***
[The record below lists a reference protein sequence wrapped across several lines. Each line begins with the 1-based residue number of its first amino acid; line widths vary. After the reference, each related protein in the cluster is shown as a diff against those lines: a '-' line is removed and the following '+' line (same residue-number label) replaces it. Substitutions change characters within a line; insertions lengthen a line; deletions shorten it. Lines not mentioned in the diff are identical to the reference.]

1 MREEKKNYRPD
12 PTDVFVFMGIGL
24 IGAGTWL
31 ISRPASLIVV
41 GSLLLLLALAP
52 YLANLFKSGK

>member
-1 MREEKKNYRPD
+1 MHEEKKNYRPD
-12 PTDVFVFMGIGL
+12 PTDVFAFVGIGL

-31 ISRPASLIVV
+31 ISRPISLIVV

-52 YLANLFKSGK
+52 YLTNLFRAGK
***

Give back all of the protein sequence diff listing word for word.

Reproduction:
[The record below lists a reference protein sequence wrapped across several lines. Each line begins with the 1-based residue number of its first amino acid; line widths vary. After the reference, each related protein in the cluster is shown as a diff against those lines: a '-' line is removed and the following '+' line (same residue-number label) replaces it. Substitutions change characters within a line; insertions lengthen a line; deletions shorten it. Lines not mentioned in the diff are identical to the reference.]

1 MREEKKNYRPD
12 PTDVFVFMGIGL
24 IGAGTWL
31 ISRPASLIVV
41 GSLLLLLALAP
52 YLANLFKSGK

>member
-1 MREEKKNYRPD
+1 MHEEKKNYRPD
-12 PTDVFVFMGIGL
+12 PTDVFAFVGIGL

-31 ISRPASLIVV
+31 ISRPISLIVV

-52 YLANLFKSGK
+52 YLTNLFRAGK